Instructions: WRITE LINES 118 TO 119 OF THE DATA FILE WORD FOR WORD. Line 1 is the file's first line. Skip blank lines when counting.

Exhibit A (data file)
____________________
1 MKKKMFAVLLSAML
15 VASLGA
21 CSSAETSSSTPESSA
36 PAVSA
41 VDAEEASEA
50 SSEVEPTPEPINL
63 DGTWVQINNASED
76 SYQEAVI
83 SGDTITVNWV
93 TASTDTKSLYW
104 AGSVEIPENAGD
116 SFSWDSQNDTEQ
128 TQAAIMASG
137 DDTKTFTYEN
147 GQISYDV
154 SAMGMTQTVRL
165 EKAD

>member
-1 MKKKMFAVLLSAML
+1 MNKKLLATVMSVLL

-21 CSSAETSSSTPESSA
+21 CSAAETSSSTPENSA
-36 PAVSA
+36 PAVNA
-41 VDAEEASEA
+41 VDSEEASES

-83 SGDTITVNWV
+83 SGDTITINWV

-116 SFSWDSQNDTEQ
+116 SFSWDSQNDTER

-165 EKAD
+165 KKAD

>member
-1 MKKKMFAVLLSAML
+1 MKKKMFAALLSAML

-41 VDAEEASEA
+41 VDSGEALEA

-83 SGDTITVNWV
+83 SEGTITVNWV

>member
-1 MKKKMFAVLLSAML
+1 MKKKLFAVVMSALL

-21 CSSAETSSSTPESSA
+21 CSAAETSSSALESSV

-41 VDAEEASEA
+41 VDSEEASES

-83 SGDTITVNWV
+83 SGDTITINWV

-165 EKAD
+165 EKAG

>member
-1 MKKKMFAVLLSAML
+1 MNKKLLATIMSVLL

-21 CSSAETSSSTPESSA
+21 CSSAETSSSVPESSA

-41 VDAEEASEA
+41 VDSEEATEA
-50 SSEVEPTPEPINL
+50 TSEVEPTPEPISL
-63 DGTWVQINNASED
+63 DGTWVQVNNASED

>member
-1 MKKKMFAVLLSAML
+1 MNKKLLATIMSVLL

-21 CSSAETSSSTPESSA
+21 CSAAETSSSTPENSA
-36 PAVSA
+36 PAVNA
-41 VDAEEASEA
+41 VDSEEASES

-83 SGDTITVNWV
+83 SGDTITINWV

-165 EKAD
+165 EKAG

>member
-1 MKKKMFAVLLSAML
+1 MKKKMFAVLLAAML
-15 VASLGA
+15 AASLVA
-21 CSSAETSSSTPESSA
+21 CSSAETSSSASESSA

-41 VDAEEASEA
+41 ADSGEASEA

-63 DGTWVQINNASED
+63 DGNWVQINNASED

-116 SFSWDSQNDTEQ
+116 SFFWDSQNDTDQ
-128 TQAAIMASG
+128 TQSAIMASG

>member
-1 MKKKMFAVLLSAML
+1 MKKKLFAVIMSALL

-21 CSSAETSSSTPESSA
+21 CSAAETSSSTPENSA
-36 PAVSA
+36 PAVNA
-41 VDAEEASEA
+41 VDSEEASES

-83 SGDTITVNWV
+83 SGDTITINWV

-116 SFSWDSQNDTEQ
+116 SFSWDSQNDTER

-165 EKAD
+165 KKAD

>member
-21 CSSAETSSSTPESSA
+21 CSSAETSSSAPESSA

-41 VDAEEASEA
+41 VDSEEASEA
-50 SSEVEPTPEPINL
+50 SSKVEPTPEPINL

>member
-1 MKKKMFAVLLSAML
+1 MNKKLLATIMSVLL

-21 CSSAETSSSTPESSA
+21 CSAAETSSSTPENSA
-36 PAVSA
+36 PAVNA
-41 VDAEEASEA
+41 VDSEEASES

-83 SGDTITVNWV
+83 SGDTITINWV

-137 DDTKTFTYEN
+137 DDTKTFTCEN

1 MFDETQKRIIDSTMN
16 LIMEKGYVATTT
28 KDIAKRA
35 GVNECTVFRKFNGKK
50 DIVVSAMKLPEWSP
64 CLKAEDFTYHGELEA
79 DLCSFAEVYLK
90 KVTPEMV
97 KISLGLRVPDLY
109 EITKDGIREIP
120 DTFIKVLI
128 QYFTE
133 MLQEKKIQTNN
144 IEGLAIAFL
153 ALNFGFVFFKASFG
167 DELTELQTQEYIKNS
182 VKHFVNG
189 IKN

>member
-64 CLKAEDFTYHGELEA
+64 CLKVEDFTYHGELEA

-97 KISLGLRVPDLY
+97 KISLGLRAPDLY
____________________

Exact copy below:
+36 PAVNA
-41 VDAEEASEA